CINCINNATI -- Firefighters who investigated the defunct Lunkenheimer Foundry building in 2016 discovered a disaster waiting to happen: Over 1,000 barrels, many of them labeled flammable or corrosive, sat abandoned beneath the building's leaking roof.
The Cincinnati Fire Department called on the Ohio Environmental Protection Agency, whose in-depth analysis of the site discovered toxic waste -- including arsenic and cadmium -- in dire need of cleanup. Oil from underground storage tanks in the facility had already overflowed into Mill Creek during periods of severe storming, according to an EPA-commissioned report by consulting company Tetra Tech Inc.
Drew Dawson, who owns a business near Lunkenheimer Foundry, said he wasn't surprised to learn about the dangers the site posed. He had been trying for years to put official eyes on the vacant structure.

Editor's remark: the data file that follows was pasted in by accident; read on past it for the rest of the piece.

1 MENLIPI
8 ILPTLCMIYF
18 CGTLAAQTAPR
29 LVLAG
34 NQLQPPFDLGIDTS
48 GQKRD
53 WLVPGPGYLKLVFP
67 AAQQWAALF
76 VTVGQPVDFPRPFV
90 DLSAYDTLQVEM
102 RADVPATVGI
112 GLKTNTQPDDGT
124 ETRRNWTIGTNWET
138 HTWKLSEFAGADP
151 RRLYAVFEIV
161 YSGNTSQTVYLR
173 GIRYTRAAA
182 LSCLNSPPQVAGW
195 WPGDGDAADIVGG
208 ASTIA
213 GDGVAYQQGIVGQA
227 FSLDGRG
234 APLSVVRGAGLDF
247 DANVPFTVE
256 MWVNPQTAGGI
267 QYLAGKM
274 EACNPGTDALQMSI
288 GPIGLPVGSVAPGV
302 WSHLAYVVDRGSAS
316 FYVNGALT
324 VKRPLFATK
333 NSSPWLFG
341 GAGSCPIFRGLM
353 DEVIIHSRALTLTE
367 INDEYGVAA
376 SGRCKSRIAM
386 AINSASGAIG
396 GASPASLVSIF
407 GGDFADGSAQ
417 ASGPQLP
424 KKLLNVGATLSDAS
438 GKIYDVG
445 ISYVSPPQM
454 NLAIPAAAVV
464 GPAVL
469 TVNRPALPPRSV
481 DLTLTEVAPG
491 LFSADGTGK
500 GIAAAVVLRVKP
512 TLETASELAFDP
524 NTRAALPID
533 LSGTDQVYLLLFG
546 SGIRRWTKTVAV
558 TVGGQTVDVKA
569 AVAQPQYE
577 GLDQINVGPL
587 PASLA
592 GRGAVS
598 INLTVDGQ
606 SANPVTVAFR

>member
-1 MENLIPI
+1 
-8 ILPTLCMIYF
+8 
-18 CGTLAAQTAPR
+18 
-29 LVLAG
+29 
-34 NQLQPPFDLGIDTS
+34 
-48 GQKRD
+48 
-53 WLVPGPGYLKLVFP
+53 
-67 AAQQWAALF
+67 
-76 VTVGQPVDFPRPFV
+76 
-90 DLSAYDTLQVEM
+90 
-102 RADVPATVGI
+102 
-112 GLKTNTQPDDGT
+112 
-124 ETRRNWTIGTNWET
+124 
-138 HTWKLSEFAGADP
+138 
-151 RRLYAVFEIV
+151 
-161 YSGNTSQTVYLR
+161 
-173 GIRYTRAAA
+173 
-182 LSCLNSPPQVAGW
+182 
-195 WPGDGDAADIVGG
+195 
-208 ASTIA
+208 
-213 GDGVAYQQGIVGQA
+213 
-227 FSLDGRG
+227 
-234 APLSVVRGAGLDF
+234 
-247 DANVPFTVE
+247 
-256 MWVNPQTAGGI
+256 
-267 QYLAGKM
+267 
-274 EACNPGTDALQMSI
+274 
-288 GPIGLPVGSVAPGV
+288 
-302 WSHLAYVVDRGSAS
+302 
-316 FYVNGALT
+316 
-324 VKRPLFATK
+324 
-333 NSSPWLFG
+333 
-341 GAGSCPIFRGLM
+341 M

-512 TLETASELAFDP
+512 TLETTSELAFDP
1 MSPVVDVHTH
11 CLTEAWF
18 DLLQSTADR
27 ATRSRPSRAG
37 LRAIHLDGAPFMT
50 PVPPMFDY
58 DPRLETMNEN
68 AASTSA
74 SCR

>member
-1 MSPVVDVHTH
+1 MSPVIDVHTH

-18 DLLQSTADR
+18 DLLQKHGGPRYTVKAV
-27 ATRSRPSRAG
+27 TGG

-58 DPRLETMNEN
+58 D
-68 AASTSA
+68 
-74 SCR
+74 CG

"I emailed, dug around, trying to find anyone who cared about this building," he said. "No one seemed to at all."
That's not the case anymore, but the entities responsible for leaving hazardous waste behind don't appear willing to foot the bill for cleanup. The EPA ordered the building's two most recent claimants -- Cincinnati Valve Company, which rented the structure, and Star-Let Corporation, which owned it -- to remove the toxic materials by the end of the summer.
However, according to EPA on-site coordinator Steve Renninger, the owner of Star-Let left the United States years ago. A representative of the Cincinnati Valve Company claimed he could only answer questions through email, but the company had not responded to WCPO's inquiry by Friday afternoon.
The lack of response means the cleanup will start with taxpayer funding.
"We believe it's important to start this now," Renninger said. "We'll deal with cost recovery in the future."
Take a look at other local sites investigated by the EPA: